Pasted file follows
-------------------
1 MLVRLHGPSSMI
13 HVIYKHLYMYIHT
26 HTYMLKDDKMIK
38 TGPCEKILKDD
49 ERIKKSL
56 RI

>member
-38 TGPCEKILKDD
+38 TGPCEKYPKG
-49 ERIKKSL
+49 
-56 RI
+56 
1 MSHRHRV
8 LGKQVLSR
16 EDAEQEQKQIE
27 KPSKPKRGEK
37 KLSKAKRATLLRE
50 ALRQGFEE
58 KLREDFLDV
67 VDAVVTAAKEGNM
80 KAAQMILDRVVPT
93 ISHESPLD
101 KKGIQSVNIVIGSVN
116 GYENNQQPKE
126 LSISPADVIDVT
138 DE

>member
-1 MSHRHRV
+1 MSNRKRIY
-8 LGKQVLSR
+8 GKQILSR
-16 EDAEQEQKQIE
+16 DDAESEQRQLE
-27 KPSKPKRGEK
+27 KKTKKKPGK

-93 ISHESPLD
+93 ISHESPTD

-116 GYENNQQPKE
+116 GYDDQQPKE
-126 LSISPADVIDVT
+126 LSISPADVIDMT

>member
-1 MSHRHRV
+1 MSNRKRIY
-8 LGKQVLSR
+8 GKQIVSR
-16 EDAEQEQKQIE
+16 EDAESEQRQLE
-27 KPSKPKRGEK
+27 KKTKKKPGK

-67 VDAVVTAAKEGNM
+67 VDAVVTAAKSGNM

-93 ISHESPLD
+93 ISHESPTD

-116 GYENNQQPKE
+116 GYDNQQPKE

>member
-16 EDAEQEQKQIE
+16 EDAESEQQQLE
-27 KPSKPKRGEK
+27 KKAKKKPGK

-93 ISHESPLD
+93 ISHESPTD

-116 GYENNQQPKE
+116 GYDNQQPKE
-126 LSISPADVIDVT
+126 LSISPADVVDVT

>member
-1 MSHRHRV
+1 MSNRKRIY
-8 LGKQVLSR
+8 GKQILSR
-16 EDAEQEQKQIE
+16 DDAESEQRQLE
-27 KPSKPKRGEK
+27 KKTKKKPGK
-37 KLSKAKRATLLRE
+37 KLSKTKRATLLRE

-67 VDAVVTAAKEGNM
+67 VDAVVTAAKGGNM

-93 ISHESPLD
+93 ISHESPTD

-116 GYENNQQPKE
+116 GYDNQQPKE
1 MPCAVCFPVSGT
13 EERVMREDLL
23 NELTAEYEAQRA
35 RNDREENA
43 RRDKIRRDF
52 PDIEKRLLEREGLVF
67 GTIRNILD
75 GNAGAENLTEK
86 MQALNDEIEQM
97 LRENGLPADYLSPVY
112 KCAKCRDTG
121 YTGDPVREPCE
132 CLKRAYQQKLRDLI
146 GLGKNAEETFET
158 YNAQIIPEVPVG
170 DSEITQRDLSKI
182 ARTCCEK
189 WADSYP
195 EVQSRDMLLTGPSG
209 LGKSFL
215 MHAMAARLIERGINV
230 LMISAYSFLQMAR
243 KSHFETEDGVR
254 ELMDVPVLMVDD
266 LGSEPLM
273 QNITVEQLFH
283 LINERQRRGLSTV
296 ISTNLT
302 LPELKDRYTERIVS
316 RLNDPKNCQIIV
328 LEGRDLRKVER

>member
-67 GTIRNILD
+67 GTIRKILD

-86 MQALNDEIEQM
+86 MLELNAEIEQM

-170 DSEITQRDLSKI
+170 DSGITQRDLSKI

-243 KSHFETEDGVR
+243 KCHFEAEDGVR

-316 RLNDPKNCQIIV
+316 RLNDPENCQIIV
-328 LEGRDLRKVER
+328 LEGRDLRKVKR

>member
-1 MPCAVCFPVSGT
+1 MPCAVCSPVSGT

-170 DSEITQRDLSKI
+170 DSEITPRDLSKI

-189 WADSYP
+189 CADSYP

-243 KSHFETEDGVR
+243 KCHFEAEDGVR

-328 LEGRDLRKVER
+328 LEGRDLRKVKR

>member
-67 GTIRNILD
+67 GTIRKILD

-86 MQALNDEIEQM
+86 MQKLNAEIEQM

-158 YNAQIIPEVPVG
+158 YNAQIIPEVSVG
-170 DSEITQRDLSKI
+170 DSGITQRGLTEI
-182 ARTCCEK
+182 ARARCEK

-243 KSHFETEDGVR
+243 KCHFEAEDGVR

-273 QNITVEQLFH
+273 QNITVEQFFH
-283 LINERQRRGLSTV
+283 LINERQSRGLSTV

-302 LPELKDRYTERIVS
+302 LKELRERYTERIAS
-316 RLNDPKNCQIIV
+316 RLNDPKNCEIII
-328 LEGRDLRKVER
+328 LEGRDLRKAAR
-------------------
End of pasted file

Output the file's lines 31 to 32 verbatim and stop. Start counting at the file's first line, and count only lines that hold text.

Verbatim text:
-8 LGKQVLSR
+8 GKQILSR